Guest Post: Melissa Edwards on Copyright Law

Ever wondered whether you need to register your manuscript for copyright before you send it out? Agent, lawyer, and friend to Doug the Pug Melissa Edwards has some things to tell you. Let’s learn things!

Copyright and Wrong by Melissa Edwards

Here’s the scene: you just wrote your first manuscript and you’re ready to send it out to agents to shop for representation. Congratulations! What an achievement! But before sending, your mouse poised over the send icon on your computer, you think, “uh, are they going to steal my book? I just put my blood, sweat, and tears into this manuscript and now I’m going to send it over the Internet without any protection at all?! PANIC!”

Take a sip. It’s going to be OK.

Your manuscript is protected as soon as you put it into fixed form (type it on a computer, hand write it on a legal pad, etch it into stone, etc.) The Constitution of the United States (with extra help from the Copyright Act of 1976) protects you from harm.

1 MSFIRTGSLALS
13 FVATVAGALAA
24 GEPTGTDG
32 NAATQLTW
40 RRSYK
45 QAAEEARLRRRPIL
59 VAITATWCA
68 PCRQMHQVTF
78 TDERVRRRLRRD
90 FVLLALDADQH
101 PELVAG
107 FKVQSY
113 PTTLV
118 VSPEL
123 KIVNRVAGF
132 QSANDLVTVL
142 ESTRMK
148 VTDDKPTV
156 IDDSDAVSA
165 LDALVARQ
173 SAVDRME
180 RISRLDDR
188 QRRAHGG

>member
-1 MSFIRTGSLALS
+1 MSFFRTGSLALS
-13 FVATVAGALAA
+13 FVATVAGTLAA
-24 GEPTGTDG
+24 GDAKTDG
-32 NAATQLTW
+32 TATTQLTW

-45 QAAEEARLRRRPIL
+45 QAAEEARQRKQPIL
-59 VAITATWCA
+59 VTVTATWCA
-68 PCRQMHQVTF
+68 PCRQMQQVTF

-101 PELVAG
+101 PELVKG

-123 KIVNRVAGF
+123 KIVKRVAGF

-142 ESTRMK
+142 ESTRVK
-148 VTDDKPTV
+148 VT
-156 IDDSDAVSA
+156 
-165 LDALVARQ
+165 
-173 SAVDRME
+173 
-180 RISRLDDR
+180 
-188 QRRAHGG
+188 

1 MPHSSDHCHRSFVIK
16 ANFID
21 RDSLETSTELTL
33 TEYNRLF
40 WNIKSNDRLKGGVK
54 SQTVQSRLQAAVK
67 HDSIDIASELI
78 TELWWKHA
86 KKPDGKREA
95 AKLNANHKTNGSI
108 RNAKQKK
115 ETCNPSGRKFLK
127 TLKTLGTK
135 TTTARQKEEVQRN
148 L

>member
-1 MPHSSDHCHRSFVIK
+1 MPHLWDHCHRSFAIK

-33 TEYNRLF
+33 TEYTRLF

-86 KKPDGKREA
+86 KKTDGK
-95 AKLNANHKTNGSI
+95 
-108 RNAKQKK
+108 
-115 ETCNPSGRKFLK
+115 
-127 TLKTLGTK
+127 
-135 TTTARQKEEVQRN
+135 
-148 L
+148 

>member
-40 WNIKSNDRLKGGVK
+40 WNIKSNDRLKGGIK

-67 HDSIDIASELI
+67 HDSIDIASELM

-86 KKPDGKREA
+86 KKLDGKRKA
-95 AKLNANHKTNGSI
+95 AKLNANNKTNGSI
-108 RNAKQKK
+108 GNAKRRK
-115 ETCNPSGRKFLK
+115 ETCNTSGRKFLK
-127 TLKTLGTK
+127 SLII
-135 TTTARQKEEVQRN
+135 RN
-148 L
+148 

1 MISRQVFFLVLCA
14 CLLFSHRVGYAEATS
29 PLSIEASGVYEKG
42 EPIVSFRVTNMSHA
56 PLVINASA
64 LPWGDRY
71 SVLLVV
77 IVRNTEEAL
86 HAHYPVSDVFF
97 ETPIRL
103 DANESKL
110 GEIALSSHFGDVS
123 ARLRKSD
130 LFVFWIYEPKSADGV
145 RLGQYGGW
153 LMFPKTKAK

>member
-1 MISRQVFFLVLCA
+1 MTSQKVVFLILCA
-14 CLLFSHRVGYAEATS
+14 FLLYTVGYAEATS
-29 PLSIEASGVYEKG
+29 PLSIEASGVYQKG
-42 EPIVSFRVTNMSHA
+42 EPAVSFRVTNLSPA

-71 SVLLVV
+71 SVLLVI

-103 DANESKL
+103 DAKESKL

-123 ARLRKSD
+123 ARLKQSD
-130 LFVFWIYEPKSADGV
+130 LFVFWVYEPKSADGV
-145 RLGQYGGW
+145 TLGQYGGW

First, let’s get some lingo out of the way. The protection you seek for works of authorship is copyright protection. This is not the same as trademark protection, which protects a brand in commerce, and it is not the same as a patent, which protects inventions. Those are entirely different types of intellectual property law and the words are not interchangeable.

For the most basic copyright protection, all you need is a work of authorship, that is original, and fixed. Protection under the Copyright Act of 1976 will get you approximately your life plus 70-years’ worth of exclusive use. Registration with the U.S. Copyright office is not necessary for protection. Generally, your work is registered by your publisher, after it’s fully edited. If you register an unedited manuscript before you send it out to agents, it’s going to be slightly problematic to register another draft of that same work later on. That being said, you must register your copyright before you’re legally permitted to bring a lawsuit to enforce it and timely registration creates a legal presumption your copyright is valid. If you’re planning to self-publish, registration is not a bad idea.